- Apr 1, 2015
That is using the reasoning Intel gave for years, although Intel needed it because you wanted the process refined BEFORE trying the big die chips. Here, all chips are the same size and Epyc even goes down to 8 cores, which is 1 core per CCX. Mainstream cannot do that. Mobile cannot do that. The server chips can.I'm not really sure about EPYC and TR will get first treatment of 7nm. Because, as usual, a new process means low yield and AMD can't afford such loss. I bet they will use the smaller chip, either small GPU like P11 successor or mainstream version of Zen2.
After all, AMD hold their schedule very close to their chest, even I won't dare to bet when first mobile Raven Ridge will be delivered, let alone which process (LPP or 14+) they will be used.
Keep all your heads down, guys. It's just about prediction and speculation after all.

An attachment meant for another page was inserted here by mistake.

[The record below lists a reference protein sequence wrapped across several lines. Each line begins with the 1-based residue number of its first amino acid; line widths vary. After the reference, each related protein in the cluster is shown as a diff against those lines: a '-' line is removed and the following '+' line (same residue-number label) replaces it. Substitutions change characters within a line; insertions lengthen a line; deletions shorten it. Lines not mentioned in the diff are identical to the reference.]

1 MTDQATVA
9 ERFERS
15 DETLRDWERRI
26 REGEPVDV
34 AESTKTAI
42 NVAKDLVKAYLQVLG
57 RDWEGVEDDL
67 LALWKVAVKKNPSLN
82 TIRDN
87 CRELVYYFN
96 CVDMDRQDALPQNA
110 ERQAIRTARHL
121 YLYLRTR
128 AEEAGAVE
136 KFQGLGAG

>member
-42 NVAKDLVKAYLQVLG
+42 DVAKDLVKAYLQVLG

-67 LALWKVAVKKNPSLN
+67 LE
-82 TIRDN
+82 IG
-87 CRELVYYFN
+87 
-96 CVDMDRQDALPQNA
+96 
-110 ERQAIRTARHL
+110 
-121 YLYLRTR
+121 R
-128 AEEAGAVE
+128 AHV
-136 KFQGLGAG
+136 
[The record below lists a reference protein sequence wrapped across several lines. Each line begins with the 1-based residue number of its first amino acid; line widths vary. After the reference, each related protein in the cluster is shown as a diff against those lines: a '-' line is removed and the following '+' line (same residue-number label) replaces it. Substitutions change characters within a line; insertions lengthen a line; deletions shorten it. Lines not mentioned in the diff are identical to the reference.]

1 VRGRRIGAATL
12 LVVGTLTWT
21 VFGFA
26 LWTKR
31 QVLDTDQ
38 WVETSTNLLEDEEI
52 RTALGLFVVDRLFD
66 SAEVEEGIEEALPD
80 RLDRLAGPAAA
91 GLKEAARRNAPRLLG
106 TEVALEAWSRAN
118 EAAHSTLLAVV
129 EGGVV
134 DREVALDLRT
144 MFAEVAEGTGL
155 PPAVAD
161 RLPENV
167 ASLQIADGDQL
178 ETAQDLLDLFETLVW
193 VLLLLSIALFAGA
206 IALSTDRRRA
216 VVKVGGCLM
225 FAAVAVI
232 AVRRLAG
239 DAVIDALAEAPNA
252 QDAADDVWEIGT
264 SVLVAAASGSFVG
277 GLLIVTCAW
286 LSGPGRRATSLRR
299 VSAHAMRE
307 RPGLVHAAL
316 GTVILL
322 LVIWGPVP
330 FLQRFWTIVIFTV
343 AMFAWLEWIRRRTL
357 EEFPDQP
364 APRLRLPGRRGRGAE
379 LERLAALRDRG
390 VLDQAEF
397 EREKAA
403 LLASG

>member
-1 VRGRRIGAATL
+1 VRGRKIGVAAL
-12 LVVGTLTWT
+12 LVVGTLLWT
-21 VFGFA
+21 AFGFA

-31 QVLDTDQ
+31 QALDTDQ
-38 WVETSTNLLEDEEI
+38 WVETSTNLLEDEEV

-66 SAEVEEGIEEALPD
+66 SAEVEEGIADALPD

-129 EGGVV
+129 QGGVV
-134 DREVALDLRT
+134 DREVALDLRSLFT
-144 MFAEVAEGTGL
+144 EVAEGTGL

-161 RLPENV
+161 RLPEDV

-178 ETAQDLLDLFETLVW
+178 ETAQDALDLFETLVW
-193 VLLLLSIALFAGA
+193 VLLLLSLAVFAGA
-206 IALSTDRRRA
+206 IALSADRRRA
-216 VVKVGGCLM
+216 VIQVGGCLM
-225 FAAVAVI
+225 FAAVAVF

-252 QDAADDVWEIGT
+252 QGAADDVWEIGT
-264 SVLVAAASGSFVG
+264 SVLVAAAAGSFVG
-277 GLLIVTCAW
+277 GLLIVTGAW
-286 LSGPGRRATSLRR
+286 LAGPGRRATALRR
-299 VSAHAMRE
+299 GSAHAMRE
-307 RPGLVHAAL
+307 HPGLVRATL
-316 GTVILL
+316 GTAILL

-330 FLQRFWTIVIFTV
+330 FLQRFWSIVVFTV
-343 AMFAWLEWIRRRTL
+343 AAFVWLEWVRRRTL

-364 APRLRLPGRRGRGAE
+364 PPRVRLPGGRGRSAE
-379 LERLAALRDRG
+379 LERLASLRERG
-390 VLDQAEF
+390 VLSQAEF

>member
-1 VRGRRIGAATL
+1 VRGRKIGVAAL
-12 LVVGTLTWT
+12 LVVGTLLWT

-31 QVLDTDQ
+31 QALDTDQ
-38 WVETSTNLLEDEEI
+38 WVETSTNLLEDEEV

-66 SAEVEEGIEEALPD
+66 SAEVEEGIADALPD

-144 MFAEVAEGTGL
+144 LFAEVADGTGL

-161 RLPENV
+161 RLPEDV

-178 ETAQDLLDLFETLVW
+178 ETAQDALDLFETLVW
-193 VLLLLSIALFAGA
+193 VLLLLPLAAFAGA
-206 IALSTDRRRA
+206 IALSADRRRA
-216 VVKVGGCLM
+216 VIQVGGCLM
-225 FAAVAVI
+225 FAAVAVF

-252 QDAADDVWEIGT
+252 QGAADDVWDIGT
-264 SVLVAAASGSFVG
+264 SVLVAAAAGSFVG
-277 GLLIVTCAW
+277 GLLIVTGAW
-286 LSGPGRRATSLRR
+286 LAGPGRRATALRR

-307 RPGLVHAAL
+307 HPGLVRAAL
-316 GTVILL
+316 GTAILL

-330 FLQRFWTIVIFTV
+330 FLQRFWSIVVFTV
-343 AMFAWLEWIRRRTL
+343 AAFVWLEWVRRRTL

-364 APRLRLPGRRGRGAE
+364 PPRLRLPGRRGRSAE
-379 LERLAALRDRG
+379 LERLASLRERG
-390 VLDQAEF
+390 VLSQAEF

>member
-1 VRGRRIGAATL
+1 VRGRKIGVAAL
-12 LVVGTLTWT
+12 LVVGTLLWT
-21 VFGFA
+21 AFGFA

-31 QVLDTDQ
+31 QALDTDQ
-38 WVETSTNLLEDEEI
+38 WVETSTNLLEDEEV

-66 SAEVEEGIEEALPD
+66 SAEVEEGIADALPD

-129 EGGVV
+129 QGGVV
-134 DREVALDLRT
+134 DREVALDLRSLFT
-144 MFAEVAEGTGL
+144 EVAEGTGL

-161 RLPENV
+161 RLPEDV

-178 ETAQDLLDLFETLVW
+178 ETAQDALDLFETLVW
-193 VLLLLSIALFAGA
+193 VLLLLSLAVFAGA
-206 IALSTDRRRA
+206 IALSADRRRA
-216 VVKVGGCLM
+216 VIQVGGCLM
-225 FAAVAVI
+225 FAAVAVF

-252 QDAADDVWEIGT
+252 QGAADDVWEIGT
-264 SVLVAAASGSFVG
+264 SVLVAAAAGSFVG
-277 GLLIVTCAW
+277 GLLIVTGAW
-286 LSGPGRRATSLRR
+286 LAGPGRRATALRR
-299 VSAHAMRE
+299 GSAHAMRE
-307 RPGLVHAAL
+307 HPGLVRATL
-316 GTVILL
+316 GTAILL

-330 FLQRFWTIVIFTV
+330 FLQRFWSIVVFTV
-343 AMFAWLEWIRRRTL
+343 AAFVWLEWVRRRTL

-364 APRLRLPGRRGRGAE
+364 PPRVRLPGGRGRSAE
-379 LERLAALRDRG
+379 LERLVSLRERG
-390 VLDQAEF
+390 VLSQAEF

Now, as we have discussed above, 14nm+ may be the 7nm transistor style on 14nm. This would be doing similar to what is done by Intel, like Sandy for Ivy, Haswell for BW, and Coffee for cannon. So, since they can use as low as one working core per CCX, you could fill out the entire Epyc and TR lineups even with lower yields. You then use IF like they are now. Do you see why server side makes the most sense now?
Edit: also, the server line clocks lower than the mainstream and TR lines. This means if you have an imperfect die that qualifies, but at a lower speed, you don't have to eat the cost like the other lines you mentioned. Intel went with mobile because it has lower clocks for dual and quad cores.